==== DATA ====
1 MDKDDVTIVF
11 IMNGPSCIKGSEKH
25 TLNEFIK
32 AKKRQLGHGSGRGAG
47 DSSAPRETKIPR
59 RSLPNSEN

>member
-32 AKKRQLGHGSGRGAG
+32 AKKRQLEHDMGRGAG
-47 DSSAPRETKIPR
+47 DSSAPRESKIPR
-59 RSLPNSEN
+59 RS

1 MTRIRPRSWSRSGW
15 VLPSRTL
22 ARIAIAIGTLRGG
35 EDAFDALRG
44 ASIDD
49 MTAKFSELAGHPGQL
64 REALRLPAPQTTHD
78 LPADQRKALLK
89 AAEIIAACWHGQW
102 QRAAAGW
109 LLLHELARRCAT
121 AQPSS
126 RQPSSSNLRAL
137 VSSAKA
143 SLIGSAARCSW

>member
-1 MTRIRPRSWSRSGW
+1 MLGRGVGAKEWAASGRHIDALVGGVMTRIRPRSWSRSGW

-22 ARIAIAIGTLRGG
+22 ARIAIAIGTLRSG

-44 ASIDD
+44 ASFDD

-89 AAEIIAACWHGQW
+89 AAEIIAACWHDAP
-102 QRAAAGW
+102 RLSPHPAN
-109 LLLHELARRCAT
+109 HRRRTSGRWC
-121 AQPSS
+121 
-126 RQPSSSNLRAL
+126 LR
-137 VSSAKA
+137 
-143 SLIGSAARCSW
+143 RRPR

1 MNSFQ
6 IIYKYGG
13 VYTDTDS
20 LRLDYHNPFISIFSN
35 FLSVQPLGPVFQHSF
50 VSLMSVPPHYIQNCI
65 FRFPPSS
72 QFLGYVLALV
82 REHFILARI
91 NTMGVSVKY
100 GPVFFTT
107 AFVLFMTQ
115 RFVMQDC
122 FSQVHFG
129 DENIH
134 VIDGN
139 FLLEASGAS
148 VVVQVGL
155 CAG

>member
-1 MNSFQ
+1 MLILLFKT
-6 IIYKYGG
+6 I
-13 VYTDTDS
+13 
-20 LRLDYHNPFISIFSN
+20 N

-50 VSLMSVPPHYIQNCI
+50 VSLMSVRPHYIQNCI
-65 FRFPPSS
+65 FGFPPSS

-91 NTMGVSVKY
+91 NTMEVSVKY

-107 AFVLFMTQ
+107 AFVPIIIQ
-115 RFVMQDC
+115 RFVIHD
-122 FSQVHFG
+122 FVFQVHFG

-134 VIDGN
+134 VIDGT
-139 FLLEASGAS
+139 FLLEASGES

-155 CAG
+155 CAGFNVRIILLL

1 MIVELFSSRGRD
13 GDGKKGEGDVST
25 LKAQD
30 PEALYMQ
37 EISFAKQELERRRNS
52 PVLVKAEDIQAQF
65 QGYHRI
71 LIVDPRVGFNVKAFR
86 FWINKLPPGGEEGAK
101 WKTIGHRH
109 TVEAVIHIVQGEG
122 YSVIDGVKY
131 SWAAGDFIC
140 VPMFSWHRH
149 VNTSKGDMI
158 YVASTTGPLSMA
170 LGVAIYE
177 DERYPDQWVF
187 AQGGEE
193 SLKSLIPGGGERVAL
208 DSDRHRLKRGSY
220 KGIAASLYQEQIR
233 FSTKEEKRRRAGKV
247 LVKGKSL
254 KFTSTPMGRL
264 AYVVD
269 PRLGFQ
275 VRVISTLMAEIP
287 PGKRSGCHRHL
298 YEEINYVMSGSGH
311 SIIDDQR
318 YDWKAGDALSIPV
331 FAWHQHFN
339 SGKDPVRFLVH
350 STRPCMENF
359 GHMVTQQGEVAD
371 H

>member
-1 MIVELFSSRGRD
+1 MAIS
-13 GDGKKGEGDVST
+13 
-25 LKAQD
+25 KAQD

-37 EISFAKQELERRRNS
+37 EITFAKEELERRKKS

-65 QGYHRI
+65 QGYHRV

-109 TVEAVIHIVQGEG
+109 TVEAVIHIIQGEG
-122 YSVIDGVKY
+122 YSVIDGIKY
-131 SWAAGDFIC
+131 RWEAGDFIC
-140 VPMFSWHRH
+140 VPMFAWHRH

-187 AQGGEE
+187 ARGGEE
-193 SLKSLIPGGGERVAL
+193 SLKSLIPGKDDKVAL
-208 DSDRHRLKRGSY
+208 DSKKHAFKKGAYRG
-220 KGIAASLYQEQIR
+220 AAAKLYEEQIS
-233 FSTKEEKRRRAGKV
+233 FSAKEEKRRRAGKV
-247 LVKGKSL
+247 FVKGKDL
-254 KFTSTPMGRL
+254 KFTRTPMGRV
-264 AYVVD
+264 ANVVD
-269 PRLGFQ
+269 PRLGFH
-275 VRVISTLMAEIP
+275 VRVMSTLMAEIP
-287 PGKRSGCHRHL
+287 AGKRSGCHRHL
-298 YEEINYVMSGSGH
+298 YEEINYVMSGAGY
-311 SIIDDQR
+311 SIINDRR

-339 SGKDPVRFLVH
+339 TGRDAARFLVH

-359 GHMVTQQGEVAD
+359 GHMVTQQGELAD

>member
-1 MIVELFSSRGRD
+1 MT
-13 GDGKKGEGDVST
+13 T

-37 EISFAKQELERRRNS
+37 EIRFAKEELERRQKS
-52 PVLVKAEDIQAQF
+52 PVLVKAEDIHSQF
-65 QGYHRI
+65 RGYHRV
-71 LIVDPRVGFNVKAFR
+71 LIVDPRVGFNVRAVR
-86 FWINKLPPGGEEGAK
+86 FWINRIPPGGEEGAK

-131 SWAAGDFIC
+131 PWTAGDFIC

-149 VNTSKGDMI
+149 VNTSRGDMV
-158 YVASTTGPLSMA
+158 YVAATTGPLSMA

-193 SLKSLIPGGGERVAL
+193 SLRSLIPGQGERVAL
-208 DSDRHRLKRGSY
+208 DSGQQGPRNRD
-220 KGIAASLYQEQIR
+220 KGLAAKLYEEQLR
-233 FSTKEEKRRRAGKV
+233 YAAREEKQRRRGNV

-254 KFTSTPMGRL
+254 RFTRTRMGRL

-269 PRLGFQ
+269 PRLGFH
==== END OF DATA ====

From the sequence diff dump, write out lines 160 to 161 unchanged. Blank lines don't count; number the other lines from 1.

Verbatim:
-233 FSTKEEKRRRAGKV
+233 FSAKEEKRRRAGKV